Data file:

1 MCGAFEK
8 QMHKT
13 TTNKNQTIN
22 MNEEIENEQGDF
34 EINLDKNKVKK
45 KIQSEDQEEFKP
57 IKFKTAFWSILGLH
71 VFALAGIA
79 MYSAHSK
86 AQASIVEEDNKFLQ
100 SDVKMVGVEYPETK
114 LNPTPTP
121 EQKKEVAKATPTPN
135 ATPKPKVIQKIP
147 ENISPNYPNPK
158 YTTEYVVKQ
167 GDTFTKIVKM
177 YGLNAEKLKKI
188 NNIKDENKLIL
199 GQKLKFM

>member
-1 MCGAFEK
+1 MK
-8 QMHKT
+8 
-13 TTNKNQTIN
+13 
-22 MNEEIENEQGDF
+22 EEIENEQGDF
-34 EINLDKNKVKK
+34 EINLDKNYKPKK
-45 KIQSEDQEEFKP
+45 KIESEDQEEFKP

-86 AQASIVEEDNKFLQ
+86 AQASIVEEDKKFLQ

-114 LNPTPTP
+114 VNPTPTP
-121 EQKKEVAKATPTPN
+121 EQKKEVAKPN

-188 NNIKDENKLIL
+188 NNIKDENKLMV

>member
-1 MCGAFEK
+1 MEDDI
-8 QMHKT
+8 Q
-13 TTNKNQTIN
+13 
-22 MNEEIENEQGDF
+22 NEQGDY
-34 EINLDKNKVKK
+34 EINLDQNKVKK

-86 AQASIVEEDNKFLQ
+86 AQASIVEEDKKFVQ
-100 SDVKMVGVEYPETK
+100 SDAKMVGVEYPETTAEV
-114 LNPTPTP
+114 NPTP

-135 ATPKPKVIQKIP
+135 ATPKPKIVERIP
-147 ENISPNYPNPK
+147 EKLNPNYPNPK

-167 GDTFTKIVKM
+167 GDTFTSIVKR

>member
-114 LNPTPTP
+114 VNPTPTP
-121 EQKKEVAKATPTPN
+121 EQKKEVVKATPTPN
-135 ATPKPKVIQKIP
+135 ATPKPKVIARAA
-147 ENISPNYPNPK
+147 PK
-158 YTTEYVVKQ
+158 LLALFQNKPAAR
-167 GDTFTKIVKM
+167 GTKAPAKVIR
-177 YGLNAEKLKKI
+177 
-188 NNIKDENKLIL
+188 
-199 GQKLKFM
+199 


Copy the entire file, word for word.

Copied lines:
1 MCGAFEK
8 QMHKT
13 TTNKNQTIN
22 MNEEIENEQGDF
34 EINLDKNKVKK
45 KIQSEDQEEFKP
57 IKFKTAFWSILGLH
71 VFALAGIA
79 MYSAHSK
86 AQASIVEEDNKFLQ
100 SDVKMVGVEYPETK
114 LNPTPTP
121 EQKKEVAKATPTPN
135 ATPKPKVIQKIP
147 ENISPNYPNPK
158 YTTEYVVKQ
167 GDTFTKIVKM
177 YGLNAEKLKKI
188 NNIKDENKLIL
199 GQKLKFM

>member
-1 MCGAFEK
+1 MK
-8 QMHKT
+8 
-13 TTNKNQTIN
+13 
-22 MNEEIENEQGDF
+22 EEIENEQGDF
-34 EINLDKNKVKK
+34 EINLDKNYKPKK
-45 KIQSEDQEEFKP
+45 KIESEDQEEFKP

-86 AQASIVEEDNKFLQ
+86 AQASIVEEDKKFLQ

-114 LNPTPTP
+114 VNPTPTP
-121 EQKKEVAKATPTPN
+121 EQKKEVAKPN

-188 NNIKDENKLIL
+188 NNIKDENKLMV

>member
-1 MCGAFEK
+1 MEDDI
-8 QMHKT
+8 Q
-13 TTNKNQTIN
+13 
-22 MNEEIENEQGDF
+22 NEQGDY
-34 EINLDKNKVKK
+34 EINLDQNKVKK

-86 AQASIVEEDNKFLQ
+86 AQASIVEEDKKFVQ
-100 SDVKMVGVEYPETK
+100 SDAKMVGVEYPETTAEV
-114 LNPTPTP
+114 NPTP

-135 ATPKPKVIQKIP
+135 ATPKPKIVERIP
-147 ENISPNYPNPK
+147 EKLNPNYPNPK

-167 GDTFTKIVKM
+167 GDTFTSIVKR

>member
-114 LNPTPTP
+114 VNPTPTP
-121 EQKKEVAKATPTPN
+121 EQKKEVVKATPTPN
-135 ATPKPKVIQKIP
+135 ATPKPKVIARAA
-147 ENISPNYPNPK
+147 PK
-158 YTTEYVVKQ
+158 LLALFQNKPAAR
-167 GDTFTKIVKM
+167 GTKAPAKVIR
-177 YGLNAEKLKKI
+177 
-188 NNIKDENKLIL
+188 
-199 GQKLKFM
+199 